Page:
Youngsters at an Argyll and Bute school have uncovered a remarkable First World War tragedy involving one of its former pupils.
The Dunoon Grammar School pupils unearthed the story about Walter Sinclair Smith while carrying out research for a Remembrance Day project.
Now they are working on a short film depicting what they have discovered, which will be shown to the entire school in the run-up to Remembrance Day.
Councillor Bruce Marshall, chair of the Bute and Cowal area committee, said: “What these young people have discovered is a very valuable addition to our local history.
“It’s incredible to be able to place this young local man at this key juncture in the war. Finding out more about him and his family has been extremely important in helping pupils understand that the young men who went off to fight these wars were just like them, yet had to endure hardships which young people nowdays would find difficult to comprehend.
“I congratulate all those involved in this project, and look forward to seeing the film once it has been completed.”
For decades, Dunoon Grammar School pupils have passed by brass plaques listing the names of former pupils and staff who fell during the world wars. Earlier this term, a group of pupils decided to choose a name from the list and find out what they could about that person.
They were drawn to the name of Walter Smith, largely because he shared his name with the former Scotland football manager. On researching his role in the Great War, the extraordinary yet shattering story of how he died was revealed.
Serving with the 5th Cameronians Scottish Rifles, Walter was stationed in the trenches of the Western Front near Armentieres, Northern France during Christmas, 1914.
His unit was one that participated in the spontaneous and unofficial ‘Christmas truce’, exchanging gifts, stories and pictures of loved ones with the Saxon unit of the German army they faced across the battlefield. Several games of football between the opposing armies also took place.
The Christmas truce is regarded by many as being the iconic moment of peace and humanity during one of history’s most brutal and bloody wars, and has inspired a range of books, movies and songs.
Late in the afternoon of Christmas Day 1914, while British and German soldiers were mingling on no man’s land, a shot rang out from the British lines, accidentally fired by a regular from the Scottish Rifles. A German sniper immediately replied, but instead of firing on where the shot had come from, he fired at the first British soldier he saw and shot him through the head.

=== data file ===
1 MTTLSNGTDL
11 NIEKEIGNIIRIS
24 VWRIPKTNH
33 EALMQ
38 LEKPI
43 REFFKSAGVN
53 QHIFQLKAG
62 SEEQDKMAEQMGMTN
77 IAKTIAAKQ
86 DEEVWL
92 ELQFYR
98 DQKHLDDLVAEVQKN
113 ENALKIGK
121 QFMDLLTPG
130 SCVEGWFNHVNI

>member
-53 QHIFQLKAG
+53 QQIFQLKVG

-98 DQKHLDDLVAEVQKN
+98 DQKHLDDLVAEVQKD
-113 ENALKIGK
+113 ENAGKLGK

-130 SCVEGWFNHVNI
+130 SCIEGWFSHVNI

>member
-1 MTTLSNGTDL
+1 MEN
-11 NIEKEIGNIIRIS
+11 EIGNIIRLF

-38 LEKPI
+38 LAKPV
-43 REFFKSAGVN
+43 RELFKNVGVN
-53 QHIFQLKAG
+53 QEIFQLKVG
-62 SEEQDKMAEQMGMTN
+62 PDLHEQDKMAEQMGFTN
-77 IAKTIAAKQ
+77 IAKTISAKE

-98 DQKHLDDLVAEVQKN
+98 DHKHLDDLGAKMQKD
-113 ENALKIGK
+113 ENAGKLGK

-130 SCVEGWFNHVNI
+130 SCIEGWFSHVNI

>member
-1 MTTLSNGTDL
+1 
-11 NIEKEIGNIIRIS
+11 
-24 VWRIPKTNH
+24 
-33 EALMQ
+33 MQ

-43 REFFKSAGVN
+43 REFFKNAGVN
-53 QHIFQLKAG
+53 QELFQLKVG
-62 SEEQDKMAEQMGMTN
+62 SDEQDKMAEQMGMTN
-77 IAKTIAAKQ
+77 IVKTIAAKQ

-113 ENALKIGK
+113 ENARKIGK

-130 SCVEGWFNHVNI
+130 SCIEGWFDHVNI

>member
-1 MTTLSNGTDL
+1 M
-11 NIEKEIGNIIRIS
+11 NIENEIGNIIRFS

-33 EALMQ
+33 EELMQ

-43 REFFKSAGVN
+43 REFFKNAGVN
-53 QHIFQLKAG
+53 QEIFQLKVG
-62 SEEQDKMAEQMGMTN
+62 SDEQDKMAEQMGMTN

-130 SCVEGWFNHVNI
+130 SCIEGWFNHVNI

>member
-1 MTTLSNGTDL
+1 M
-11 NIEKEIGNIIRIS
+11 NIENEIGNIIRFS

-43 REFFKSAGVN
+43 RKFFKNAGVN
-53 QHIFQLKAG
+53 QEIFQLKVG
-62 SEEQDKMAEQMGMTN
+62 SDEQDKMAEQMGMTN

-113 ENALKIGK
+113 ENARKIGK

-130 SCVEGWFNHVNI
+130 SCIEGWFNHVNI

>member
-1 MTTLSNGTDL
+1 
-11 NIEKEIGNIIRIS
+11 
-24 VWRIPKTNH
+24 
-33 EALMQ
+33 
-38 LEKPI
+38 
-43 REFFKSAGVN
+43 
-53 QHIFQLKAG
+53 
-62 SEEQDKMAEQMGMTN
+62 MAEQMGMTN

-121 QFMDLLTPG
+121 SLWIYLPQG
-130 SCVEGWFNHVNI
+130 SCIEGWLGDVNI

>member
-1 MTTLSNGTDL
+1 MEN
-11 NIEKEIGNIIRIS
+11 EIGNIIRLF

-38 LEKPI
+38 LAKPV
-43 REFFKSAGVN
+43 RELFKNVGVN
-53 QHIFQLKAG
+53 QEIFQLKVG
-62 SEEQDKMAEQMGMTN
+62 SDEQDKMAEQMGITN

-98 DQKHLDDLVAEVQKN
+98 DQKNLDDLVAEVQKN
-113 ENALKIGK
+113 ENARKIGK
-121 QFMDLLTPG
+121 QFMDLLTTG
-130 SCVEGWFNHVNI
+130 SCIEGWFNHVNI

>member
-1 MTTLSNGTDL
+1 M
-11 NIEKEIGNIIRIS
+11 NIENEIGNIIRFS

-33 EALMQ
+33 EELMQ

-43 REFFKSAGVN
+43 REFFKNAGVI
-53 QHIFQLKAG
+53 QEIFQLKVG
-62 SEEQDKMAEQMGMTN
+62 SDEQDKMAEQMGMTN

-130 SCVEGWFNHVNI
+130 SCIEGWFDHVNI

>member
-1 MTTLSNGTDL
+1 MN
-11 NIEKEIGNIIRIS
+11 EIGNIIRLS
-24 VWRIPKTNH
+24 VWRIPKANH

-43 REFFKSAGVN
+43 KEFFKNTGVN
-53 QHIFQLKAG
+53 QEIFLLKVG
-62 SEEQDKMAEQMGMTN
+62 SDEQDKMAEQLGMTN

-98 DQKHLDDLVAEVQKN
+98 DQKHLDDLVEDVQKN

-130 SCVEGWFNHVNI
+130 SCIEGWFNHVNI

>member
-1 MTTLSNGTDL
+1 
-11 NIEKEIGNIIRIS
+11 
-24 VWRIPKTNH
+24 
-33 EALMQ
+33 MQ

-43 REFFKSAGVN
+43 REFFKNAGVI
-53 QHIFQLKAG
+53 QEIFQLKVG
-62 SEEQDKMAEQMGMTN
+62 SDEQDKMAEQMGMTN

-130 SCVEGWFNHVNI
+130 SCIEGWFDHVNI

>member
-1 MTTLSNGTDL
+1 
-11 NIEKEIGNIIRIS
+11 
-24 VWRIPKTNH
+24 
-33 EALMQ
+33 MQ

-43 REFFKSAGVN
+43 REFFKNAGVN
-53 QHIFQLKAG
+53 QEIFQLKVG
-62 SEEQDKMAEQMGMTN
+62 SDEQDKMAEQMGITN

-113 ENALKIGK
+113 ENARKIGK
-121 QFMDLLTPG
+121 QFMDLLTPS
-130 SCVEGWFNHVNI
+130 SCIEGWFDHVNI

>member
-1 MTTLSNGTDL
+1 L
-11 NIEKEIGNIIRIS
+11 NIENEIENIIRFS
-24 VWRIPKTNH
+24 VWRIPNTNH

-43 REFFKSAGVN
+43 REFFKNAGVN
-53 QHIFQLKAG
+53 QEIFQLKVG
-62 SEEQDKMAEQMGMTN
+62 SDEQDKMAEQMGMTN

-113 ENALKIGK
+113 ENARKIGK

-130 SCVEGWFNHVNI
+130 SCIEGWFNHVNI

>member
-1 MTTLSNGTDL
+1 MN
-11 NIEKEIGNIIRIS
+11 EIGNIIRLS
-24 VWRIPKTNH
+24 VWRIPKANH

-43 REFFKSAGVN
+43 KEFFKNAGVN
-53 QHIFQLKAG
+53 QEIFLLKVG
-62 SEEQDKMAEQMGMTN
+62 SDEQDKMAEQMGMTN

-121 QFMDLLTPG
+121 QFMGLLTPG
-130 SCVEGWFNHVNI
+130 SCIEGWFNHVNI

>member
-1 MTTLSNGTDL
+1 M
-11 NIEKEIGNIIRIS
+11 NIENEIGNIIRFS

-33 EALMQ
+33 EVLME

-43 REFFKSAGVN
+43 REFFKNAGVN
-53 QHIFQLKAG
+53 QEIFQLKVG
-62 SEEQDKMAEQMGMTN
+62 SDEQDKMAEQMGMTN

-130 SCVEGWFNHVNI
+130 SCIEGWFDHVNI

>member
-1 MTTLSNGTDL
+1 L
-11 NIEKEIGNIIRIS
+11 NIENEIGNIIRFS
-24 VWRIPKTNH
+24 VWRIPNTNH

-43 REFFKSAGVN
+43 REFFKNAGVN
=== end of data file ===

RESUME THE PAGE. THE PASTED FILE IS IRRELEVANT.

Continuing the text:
That soldier was Walter Sinclair Smith. He died without regaining consciousness on Boxing Day.
Walter was buried by his comrades in a quiet area behind the lines. His grave was marked by a simple wooden cross with a small evergreen tree planted behind it. It is unknown if any of his three brothers, who were serving in the same battalion at the time, witnessed his death or attended his funeral and burial.
This tragedy appears to have brought the temporary truce and period of ceasefire to an end on that part of the front line. The Saxons later apologised - the bullet had not been fired by anyone in their unit but had instead come from a neighbouring Prussian unit.
Dunoon Grammar pupil Sean McMahon, who plays the part of Walter in the school production, said: “Walter was one of five brothers, four of whom were involved in the Great War.
“We have tried to get across that Walter and other ex-pupils like him are more than just names engraved on a brass plaque, but real people who found themselves in the most terrible of events. It was amazing that Walter took part in the iconic Christmas truce of 1914, but heartbreaking how he was shot on Christmas Day itself.”
The video produced by the pupils will include actual pictures of Walter Sinclair Smith and his brothers as young children and in the trenches on the Western Front. The school has also unearthed images of Walter’s original grave taken on 26 December 1914.
Dunoon Grammar School pupils have tried various routes to track down any of Walter's living relatives, including putting an advertisement in the local paper, but have so far drawn a blank.
Head teacher Stewart Shaw said: “I am very proud of the work of our young people in uncovering and retelling the story of our former pupil.
“The story of Walter Sinclair Smith is remarkable and tragic in equal measure. It is important as a school community that we do all we can to remember former pupils and staff who have fallen during conflict. Each name listed will have a similar story to Walter’s and their sacrifice will never be forgotten.
“We are still hopeful that someone might come forward who is related to Walter in some way. It would be wonderful to have any living relatives with us as guests of honour when we give the film its first showing.”